The entire length of the large intestine can be examined in this manner. If suspicious growths are observed, tiny biopsy forceps or brushes can be inserted through the colon and tissue samples can be obtained. Small polyps can alsobe removed through the colonoscope. After the procedure, the colonoscope isslowly withdrawn and the instilled air is allowed to escape. The anal area isthen cleansed with tissues.
The procedure may take anywhere from 30 minutes to 2 hours depending on how easy it is to advance the scope through the colon. Colonoscopy can be a long and uncomfortable procedure, and the bowel cleaning preparation may be tiringand can produce diarrhea and cramping. During the colonoscopy, the sedative and the pain medications will keep the patient very drowsy and relaxed. Most patients complain of minor discomfort and pressure from the colonoscope movinginside. However, the procedure is not painful.
The doctor should be notified if the patient has allergies to any medicationsor anesthetics; any bleeding problems; or if the woman is pregnant. The doctor should also be informed of all the medications that the person is currently on and if he or she has had a barium x-ray examination recently. If the patient has had heart valves replaced, the doctor should be informed, so that appropriate antibiotics can be administered to prevent any chance of infection.The risks of the procedure will be explained to the patient before performing the procedure and the patient will be asked to sign a consent form.
It is important that the colon be thoroughly cleaned before performing the examination. Hence, before the examination, considerable preparation is necessary to clear the colon of all stool. The patient will be asked to refrain fromeating any solid food for 24 to 48 hours before the test. Only clear liquidssuch as juices, broth, and Jello are recommended. The patient is advised todrink plenty of water to avoid dehydration. The evening before the test, thepatient will have to take a strong laxative that the doctor has prescribed. Several 1 qt enemas of warm tap water may have to be taken on the morning of the exam. Commercial enemas (e.g. Fleet) may be used.
The patient will be given specific instructions on how to use the enema and how many such enemas are necessary. Generally, the procedure has to be repeated until the return from the enema is clear of stool particles. On the morningof the examination, the patient is instructed not to eat or drink anything.The preparatory procedures are extremely important since, if the colon is notthoroughly clean, the exam cannot be done.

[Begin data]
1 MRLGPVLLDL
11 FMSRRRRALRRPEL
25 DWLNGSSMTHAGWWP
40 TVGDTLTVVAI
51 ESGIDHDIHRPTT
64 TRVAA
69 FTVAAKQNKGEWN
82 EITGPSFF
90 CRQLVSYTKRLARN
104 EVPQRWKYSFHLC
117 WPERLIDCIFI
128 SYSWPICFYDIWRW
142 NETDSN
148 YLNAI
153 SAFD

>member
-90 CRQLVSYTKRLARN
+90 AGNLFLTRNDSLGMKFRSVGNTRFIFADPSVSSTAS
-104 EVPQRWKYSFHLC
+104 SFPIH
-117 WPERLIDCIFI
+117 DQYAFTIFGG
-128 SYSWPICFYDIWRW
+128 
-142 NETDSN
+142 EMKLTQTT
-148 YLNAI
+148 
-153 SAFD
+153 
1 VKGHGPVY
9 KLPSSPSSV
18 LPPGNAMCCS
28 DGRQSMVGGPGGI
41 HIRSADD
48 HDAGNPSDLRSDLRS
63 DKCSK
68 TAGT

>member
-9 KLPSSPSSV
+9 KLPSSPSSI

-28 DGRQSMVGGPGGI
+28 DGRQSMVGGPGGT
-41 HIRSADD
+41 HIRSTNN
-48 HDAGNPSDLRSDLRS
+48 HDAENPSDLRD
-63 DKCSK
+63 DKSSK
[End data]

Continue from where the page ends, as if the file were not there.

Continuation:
An upper GI series takes place in a hospital or clinic setting and is performed by an x-ray technician and a radiologist. A radiologist typically is in attendance to oversee the procedure, and view and interpret the fluoroscopic pictures. Before the test begins, the patient is sometimes administered an injection of glucagon, a medication which slows stomach and bowel activity, to allow the radiologist to get a clearer picture of the gastrointestinal tract. In order to further improve the clarity of the upper GI pictures, the patientmay be given a cup of baking soda crystals to swallow, which distend the stomach by producing gas.
Once these preparatory steps are complete, the patient stands against an upright x-ray table, and a fluoroscopic screen is placed in front of him. The patient will be asked to drink from a cup of flavored barium sulfate, a thick and chalky-tasting liquid that allows the radiologist to see the digestive tract, while the radiologist views the esophagus, stomach, and duodenum on the fluoroscopic screen. The patient will be asked to change positions frequently in order to coat the entire surface of the gastrointestinal tract with barium.The technician or radiologist may press on the patient's abdomen in order tospread the barium. The x-ray table will also be moved several times throughout the procedure. The radiologist will ask the patient to hold his breath periodically while exposures are being taken. The entire procedure takes approximately 30 minutes.
In some cases, in addition to the standard upper GI series, a doctor may request a detailed intestine, or small bowel, radiography and fluoroscopy series;it is also called a small bowel follow-through (SBFT). Once the preliminaryupper GI series is complete, the patient will be escorted to a waiting area while the barium travels down through the rest of the small intestinal path. Every 15-30 minutes, the patient will return to the x-ray suite for additionalx rays, or films. Once the barium has completed its trip down the small bowel tract, the test is completed. This procedure can take anywhere from one tofour hours.
Esophageal radiography, also called a barium esophagram or a barium swallow,is a study of the esophagus only, and is usually performed as part of the upper GI series. It is commonly used to diagnose the cause of difficulty in swallowing (dysphagia) and for detecting hiatal hernia. A barium sulfate liquid,and sometimes pieces of food covered in barium, are given to the patient to drink and eat while a radiologist examines the swallowing mechanism on a fluoroscopic screen. The test takes approximately 30 minutes.
Patients must not eat, drink, or smoke for eight hours prior to undergoing anupper GI examination. Longer dietary restrictions may be required, dependingon the type and diagnostic purpose of the test. Patients undergoing a smallbowel follow-through exam may be asked to take laxatives the day prior to thetest. Upper GI patients are typically required to wear a hospital gown, or similar attire, and to remove all jewelry, so the camera has an unobstructed view of the abdomen.